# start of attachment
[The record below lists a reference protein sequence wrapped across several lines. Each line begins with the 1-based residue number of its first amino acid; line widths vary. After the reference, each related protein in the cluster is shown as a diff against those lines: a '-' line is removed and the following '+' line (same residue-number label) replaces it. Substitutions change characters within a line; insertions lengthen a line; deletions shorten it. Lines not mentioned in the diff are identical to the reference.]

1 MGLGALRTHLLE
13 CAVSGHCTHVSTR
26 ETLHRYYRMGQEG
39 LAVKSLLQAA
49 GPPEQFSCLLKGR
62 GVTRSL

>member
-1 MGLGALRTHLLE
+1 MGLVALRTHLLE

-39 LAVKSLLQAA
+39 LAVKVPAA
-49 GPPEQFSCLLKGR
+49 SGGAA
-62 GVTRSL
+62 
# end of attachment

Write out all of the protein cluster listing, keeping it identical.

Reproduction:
[The record below lists a reference protein sequence wrapped across several lines. Each line begins with the 1-based residue number of its first amino acid; line widths vary. After the reference, each related protein in the cluster is shown as a diff against those lines: a '-' line is removed and the following '+' line (same residue-number label) replaces it. Substitutions change characters within a line; insertions lengthen a line; deletions shorten it. Lines not mentioned in the diff are identical to the reference.]

1 MGLGALRTHLLE
13 CAVSGHCTHVSTR
26 ETLHRYYRMGQEG
39 LAVKSLLQAA
49 GPPEQFSCLLKGR
62 GVTRSL

>member
-1 MGLGALRTHLLE
+1 MGLVALRTHLLE

-39 LAVKSLLQAA
+39 LAVKVPAA
-49 GPPEQFSCLLKGR
+49 SGGAA
-62 GVTRSL
+62 